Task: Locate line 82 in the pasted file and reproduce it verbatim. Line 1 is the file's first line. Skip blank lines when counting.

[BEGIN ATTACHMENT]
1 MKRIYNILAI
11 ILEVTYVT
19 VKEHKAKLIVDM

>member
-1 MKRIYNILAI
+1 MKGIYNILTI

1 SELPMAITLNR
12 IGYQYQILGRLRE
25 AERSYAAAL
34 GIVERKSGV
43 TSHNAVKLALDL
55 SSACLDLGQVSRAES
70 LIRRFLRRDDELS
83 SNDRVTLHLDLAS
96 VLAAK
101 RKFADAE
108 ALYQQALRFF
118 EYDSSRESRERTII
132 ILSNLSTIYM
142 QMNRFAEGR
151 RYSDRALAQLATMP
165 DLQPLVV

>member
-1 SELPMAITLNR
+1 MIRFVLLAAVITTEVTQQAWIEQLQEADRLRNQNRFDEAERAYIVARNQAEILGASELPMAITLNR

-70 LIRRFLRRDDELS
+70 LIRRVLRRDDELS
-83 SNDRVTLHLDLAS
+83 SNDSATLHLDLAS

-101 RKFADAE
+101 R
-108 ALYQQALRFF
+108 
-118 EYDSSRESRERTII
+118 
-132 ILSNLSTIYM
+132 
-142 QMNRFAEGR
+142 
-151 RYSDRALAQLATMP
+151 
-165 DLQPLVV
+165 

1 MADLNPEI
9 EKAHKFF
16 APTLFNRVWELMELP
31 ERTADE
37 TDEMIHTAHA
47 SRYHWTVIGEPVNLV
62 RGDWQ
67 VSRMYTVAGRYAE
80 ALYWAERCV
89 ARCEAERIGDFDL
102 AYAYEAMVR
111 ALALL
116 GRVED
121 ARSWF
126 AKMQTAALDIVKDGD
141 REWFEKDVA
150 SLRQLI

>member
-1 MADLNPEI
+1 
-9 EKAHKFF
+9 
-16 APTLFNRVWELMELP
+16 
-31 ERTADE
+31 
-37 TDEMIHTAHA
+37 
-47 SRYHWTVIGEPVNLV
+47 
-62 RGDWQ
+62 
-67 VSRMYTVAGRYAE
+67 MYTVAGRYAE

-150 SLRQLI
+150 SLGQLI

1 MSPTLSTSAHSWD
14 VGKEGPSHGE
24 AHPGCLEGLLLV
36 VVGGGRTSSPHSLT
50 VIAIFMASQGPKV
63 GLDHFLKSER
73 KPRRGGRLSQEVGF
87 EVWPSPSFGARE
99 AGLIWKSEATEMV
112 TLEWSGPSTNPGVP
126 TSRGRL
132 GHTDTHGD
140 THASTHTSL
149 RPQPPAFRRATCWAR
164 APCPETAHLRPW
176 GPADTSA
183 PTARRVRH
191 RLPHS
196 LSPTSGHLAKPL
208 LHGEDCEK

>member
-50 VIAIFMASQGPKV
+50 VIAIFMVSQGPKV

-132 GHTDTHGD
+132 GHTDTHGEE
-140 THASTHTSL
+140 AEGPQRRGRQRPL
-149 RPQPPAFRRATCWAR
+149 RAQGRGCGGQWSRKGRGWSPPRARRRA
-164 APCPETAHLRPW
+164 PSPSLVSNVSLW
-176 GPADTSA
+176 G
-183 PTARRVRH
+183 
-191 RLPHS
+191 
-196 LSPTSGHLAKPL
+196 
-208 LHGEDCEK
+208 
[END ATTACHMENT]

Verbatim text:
24 AHPGCLEGLLLV